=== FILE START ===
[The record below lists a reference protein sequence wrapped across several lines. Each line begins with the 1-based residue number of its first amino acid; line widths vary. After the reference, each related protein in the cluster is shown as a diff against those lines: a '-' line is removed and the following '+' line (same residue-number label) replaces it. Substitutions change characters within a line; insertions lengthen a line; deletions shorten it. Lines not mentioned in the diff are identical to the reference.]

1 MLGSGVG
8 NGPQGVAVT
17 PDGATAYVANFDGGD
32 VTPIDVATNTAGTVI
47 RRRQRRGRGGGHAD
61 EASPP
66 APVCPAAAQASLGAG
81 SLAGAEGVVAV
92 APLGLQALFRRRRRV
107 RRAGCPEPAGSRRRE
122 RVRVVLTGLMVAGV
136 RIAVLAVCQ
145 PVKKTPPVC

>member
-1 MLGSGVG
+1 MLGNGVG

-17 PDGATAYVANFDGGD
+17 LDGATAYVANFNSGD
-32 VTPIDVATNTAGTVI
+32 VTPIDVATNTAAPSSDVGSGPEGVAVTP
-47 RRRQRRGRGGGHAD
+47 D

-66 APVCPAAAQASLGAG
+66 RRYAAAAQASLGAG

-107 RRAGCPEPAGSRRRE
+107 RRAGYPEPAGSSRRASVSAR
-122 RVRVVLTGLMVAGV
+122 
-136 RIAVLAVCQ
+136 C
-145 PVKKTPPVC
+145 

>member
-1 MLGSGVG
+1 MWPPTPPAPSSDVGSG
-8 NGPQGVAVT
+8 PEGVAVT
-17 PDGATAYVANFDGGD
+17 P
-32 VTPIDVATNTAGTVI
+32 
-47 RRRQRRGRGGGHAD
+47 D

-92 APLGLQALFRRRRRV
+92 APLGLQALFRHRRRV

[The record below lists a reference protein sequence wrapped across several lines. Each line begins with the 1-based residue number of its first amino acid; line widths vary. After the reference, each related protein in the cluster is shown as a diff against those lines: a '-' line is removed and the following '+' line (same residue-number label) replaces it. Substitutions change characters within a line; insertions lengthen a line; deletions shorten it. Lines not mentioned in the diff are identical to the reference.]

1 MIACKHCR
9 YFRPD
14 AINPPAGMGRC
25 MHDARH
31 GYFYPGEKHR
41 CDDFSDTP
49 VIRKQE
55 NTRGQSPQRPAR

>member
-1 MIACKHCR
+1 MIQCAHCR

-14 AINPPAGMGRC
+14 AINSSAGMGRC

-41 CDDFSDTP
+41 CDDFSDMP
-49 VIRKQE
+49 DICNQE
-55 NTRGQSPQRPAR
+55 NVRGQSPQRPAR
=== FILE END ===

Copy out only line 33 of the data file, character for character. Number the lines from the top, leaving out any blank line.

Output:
+145 